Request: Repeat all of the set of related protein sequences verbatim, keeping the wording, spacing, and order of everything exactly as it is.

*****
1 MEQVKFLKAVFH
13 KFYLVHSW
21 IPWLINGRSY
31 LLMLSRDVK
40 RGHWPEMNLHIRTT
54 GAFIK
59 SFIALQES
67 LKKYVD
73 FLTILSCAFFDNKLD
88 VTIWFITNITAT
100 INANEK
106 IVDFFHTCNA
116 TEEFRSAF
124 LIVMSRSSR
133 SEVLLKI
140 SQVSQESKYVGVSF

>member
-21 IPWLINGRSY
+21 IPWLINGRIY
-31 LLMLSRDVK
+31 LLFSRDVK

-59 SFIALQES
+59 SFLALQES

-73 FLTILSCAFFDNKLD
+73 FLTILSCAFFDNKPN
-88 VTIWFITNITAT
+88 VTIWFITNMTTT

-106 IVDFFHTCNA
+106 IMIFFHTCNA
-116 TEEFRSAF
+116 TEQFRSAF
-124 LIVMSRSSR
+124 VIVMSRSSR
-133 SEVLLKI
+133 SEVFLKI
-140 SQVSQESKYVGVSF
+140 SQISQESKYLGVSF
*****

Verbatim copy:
1 MEQVKFLKAVFH
13 KFYLVHSW
21 IPWLINGRSY
31 LLMLSRDVK
40 RGHWPEMNLHIRTT
54 GAFIK
59 SFIALQES
67 LKKYVD
73 FLTILSCAFFDNKLD
88 VTIWFITNITAT
100 INANEK
106 IVDFFHTCNA
116 TEEFRSAF
124 LIVMSRSSR
133 SEVLLKI
140 SQVSQESKYVGVSF

>member
-21 IPWLINGRSY
+21 IPWLINGRIY
-31 LLMLSRDVK
+31 LLFSRDVK

-59 SFIALQES
+59 SFLALQES

-73 FLTILSCAFFDNKLD
+73 FLTILSCAFFDNKPN
-88 VTIWFITNITAT
+88 VTIWFITNMTTT

-106 IVDFFHTCNA
+106 IMIFFHTCNA
-116 TEEFRSAF
+116 TEQFRSAF
-124 LIVMSRSSR
+124 VIVMSRSSR
-133 SEVLLKI
+133 SEVFLKI
-140 SQVSQESKYVGVSF
+140 SQISQESKYLGVSF